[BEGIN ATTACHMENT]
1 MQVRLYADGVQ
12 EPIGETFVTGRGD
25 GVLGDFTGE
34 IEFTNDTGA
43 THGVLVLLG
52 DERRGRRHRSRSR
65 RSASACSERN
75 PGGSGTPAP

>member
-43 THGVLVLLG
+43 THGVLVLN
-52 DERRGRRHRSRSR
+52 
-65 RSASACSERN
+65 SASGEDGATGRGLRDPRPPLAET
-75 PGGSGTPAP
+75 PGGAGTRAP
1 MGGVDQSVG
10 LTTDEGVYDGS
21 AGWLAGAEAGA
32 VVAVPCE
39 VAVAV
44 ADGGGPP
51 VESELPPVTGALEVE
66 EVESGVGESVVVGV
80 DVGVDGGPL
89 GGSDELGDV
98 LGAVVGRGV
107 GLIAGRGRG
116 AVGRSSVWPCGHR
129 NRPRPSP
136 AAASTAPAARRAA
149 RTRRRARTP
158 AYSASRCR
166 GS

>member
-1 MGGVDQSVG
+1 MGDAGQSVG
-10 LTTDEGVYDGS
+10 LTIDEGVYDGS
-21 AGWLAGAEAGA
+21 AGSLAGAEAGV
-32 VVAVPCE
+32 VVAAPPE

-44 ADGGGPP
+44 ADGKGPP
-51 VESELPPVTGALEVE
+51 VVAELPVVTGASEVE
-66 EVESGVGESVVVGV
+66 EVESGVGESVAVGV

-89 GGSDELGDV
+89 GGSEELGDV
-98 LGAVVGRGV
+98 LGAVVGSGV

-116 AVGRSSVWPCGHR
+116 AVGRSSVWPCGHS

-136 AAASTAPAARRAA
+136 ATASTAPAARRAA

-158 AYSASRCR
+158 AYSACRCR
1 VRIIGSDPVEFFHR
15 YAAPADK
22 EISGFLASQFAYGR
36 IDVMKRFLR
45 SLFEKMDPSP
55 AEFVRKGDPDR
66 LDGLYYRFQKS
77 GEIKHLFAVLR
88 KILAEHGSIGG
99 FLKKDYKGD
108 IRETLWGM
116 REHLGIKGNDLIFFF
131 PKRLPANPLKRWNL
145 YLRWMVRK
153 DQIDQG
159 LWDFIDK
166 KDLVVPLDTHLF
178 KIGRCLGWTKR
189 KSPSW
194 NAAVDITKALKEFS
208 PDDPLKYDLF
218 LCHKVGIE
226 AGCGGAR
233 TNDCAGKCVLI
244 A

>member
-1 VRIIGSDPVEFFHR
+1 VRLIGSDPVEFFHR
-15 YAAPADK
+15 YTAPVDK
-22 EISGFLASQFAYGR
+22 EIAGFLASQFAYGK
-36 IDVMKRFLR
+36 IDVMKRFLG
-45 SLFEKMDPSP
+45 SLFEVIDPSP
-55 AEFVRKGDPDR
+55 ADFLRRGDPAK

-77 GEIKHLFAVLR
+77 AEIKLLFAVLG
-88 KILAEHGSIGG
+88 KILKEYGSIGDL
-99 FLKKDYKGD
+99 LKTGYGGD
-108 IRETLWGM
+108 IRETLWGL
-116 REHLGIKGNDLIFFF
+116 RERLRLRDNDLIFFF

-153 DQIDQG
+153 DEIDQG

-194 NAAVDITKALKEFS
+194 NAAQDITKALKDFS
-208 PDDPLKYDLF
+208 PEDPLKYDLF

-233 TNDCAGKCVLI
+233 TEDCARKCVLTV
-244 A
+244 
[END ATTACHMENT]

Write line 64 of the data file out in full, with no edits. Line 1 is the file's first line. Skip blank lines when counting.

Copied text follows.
36 IDVMKRFLR